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Re: Friendly Specs (was Re: Modularization of XHTML B.3.4.2)

From: Ashvil <ashvil@i3connect.com>
Date: Sun, 9 Apr 2000 09:52:01 -0700
Message-ID: <001401bfa243$ed7d65b0$2ae3c53f@pacbell.net>
To: <www-html@w3.org>, "Susan Lesch" <lesch@w3.org>
> What kind of improvement would you and Jan Roland Eriksson like to
> see? Would you care to point out a good model?
>

I don't have any comments on the way the specs are written. I would like to
see more examples integrated with the spec. People like me, understand from
pattern matching with examples and then read that part of the spec.

The non-normative XML Schema Part 0: Primer
http://www.w3.org/TR/xmlschema-0/ does a good job on that kind of
integration.

The Modularization of XHTML does NOT seem to have any examples
http://www.w3.org/TR/xhtml-modularization/Overview.html

The Scalable Vector Graphics draft does a good job of integrating not only
examples but also pictures on what the result should look like.
http://www.w3.org/TR/1999/WD-SVG-19991203/index.html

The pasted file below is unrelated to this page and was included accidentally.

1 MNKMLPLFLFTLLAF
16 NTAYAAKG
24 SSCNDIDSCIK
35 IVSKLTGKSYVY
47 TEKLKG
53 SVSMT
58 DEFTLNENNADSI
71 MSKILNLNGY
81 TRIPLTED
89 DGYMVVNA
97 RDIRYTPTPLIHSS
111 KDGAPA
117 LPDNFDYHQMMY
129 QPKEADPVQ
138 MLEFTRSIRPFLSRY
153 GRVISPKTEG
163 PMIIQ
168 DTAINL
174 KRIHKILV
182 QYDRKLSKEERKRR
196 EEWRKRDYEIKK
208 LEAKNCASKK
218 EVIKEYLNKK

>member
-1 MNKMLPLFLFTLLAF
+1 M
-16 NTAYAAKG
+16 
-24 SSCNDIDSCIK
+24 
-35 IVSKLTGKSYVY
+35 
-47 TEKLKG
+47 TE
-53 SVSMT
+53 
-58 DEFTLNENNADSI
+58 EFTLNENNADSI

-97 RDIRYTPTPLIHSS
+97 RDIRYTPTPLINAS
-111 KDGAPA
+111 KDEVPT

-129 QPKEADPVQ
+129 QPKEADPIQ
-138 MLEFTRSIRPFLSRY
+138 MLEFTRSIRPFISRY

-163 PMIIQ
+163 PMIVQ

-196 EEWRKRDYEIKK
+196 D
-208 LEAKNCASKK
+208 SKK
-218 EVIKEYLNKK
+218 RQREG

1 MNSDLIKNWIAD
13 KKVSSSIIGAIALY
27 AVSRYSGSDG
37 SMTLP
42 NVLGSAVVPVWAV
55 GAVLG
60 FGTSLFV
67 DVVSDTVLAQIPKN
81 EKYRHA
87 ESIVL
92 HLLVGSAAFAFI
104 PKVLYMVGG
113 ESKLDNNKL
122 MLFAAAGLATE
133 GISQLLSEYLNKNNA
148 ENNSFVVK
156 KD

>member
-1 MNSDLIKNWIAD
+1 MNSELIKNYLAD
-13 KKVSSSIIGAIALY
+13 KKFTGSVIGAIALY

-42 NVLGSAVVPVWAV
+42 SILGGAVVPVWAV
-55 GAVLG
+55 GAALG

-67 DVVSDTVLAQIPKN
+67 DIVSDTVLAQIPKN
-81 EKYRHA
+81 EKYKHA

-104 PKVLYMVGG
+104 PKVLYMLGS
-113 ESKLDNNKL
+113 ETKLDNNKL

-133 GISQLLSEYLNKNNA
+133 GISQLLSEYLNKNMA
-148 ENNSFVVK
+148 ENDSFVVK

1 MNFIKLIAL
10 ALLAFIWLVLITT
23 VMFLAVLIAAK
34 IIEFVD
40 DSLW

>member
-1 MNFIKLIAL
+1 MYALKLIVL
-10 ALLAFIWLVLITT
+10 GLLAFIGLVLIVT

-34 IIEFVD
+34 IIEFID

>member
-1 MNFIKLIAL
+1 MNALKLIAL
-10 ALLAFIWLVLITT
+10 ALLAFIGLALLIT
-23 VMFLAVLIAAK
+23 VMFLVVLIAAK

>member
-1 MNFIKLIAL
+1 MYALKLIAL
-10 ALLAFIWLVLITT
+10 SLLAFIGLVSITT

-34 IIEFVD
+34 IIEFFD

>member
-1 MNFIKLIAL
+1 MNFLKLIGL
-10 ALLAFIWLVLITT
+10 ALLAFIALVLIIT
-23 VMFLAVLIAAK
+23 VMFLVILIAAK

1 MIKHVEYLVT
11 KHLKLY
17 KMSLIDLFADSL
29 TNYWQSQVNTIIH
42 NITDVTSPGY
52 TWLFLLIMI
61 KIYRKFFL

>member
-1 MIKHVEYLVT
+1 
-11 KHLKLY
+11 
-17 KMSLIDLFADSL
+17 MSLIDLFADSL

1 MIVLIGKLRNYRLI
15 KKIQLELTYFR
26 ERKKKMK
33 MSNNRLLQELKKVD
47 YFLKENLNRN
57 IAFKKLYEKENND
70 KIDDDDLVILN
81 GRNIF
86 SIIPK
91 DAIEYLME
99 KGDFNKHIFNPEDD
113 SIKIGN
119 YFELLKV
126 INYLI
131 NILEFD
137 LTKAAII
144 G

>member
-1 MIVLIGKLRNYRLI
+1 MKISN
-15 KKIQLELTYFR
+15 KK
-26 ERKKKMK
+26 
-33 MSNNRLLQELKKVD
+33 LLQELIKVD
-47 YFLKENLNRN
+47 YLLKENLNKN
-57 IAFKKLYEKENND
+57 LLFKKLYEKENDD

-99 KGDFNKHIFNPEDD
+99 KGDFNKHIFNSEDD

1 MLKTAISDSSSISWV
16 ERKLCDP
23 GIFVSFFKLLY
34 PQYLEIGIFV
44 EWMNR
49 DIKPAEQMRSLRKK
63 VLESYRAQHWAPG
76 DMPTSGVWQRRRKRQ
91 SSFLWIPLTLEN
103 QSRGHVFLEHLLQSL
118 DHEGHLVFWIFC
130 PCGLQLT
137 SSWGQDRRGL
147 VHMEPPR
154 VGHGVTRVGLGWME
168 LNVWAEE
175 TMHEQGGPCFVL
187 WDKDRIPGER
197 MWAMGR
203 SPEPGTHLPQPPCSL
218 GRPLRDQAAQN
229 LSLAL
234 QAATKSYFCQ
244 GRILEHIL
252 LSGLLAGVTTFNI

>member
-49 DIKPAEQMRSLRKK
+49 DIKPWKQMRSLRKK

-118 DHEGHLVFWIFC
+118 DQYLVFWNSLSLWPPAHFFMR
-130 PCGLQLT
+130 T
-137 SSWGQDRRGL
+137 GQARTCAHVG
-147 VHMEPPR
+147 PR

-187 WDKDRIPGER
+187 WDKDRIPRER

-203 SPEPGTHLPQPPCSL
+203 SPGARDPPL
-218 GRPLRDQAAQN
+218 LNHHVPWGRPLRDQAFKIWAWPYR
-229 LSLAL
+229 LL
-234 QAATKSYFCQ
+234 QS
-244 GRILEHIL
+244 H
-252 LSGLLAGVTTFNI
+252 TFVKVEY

In the end, it comes down to who the target audience is for the spec. Is it
only the theoretical CS guys ? Or should this list include web developers
(who don't understand what a DTD is), browser/application developers which
now includes kids trying to patch/fix bugs in Mozilla and other open source
applications, etc.

Examples do increase the size of the spec, but the advantages of getting
more folks in the loop at an early stage is good. If all the web developers
would be a more integral part of the development process, this would lead to
a stronger, more standards based web.[We could use a more interactive
document where parts of the document get hidden/displayed based on user
requests]

Finally, I think the W3C is going in the right direction with some of the
specs. It needs to extend this 'innovation' to other working groups.

Thx,
Ashvil
Received on Sunday, 9 April 2000 12:46:47 GMT

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